By Sir Ronald SandersHugo Chavez, the populist leader of Venezuela, could not turn-up on January 10 for his swearing-in ceremony as President for a fourth consecutive term. Quite naturally, the doubt that this has created over the governance of Venezuela has thrown the country into turmoil. It has also caused alarm among Caribbean governments that have become dependent on discounted oil and concessionary financing under the Venezuelan-financed Petro-Caribe programme. Continue reading
By Sir Ronald SandersEarnings and employment generated by the rum industry in 14 CARICOM countries and the Dominican Republic (collectively CARIFORUM) are under siege and the entire industry could be severely diminished in a few years unless the governments of these countries take swift action.
In previous commentaries, I have drawn attention to the devastating effect on CARIFORUM countries if the US Virgin Islands (USVI) and Puerto Rico (PR) are allowed to continue current arrangements in which the governments of those two US possessions unfairly use a tax rebate from the US Federal Government to provide huge benefits to companies to produce and market rum for the US market. Now a comprehensive report commissioned by the Commonwealth Secretariat, highlights a major threat to exports of CARIFORUM rum to the 27-nation European Union (EU). Continue reading
By Sir Ronald SandersSmall states in the Caribbean would do well to follow the pattern of Britain and Canada in pooling and sharing diplomatic missions abroad. Caribbean countries spend millions of dollars every year on individual diplomatic missions when shared missions would be far more cost effective.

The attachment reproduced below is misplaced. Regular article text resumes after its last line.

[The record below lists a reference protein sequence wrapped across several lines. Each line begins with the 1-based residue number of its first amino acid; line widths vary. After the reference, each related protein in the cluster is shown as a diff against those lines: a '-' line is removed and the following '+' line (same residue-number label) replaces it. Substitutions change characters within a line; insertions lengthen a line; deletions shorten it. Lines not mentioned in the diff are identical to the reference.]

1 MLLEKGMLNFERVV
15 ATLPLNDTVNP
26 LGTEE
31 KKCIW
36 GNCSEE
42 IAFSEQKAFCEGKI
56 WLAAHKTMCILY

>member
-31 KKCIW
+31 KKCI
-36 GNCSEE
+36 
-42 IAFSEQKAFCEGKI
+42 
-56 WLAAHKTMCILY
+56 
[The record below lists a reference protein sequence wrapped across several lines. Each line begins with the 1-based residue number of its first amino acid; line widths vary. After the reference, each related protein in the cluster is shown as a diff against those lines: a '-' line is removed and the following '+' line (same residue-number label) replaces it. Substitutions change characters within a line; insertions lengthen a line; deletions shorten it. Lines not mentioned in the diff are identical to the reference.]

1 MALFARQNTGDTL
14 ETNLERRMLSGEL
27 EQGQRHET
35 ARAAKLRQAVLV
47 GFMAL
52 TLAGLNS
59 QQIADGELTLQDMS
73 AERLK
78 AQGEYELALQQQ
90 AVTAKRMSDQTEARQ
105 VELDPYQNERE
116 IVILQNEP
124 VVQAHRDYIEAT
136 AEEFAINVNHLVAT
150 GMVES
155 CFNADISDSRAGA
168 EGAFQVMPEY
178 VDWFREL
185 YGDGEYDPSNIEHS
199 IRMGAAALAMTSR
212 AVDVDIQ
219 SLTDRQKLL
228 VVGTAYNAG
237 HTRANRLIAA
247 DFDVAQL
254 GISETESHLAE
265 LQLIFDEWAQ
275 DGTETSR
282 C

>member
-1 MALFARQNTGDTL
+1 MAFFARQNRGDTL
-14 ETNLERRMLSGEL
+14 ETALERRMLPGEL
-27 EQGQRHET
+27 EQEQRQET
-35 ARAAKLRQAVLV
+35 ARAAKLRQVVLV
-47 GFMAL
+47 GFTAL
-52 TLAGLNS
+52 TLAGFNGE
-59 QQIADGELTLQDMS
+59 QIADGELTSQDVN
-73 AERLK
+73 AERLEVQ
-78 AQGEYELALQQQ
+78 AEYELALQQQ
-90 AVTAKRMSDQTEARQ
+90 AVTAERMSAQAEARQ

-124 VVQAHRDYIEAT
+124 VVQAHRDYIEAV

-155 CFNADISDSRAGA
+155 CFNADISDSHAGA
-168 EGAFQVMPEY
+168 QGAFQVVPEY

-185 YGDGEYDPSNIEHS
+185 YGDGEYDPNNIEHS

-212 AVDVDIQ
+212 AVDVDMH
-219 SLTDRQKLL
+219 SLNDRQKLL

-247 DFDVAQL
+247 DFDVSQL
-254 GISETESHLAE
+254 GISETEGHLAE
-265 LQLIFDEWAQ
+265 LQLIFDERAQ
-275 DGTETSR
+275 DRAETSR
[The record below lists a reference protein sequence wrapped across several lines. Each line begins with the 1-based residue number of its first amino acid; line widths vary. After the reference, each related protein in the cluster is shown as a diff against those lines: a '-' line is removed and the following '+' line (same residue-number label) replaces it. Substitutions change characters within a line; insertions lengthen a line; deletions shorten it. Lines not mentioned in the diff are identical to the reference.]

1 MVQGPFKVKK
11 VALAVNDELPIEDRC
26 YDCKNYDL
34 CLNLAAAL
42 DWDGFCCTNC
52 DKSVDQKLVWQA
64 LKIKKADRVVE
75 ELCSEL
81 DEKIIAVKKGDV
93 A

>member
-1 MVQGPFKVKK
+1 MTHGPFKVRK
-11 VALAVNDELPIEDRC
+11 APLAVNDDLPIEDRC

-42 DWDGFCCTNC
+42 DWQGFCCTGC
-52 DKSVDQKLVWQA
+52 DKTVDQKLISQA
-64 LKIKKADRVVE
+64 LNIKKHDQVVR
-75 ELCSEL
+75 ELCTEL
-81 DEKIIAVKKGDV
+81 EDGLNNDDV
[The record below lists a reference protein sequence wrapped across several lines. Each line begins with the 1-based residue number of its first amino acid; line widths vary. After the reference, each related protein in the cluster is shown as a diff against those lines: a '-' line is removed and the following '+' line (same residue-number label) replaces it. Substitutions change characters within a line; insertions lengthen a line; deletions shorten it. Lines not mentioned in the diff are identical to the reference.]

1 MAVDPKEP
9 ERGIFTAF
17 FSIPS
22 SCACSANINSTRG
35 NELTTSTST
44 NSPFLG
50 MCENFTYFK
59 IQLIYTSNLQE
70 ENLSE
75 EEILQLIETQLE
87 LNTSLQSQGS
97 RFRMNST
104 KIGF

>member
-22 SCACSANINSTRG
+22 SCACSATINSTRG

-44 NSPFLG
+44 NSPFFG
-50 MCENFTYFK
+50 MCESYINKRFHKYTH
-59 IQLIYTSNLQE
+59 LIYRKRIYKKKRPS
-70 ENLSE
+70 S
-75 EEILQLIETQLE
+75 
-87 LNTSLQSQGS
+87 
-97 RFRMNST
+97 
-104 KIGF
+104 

On September 24, the foreign ministers of Britain and Canada, William Hague and John Baird, announced in Ottawa that their two governments have signed an agreement under which they would share facilities and consular services in several countries. Continue reading
By Sir Ronald SandersThe importance of the Caribbean Community (CARICOM) countries acting jointly to address their development needs has become acute.
With high levels of debt to GDP ratios, widening budget deficits, deteriorating terms of trade, dwindling aid flows, and shocks to their economies by a decline in tourism earnings and a grave contraction of the financial services sector, the majority of CARICOM countries are reeling. Guyana and Suriname are the notable exceptions having recorded steady economic growth in recent years, largely due to export earnings from their mineral resources especially gold. Continue reading
By Sir Ronald SandersExcept Haiti, all the Caribbean countries that are members of the 79-member African, Caribbean and Pacific (ACP) Group are in danger of losing the level of aid they receive from the European Union (EU) under a differentiated approach being considered by the European Commission. The differentiated approach would make the status of Caribbean states as Middle Income Countries the basis for reducing aid to them. Continue reading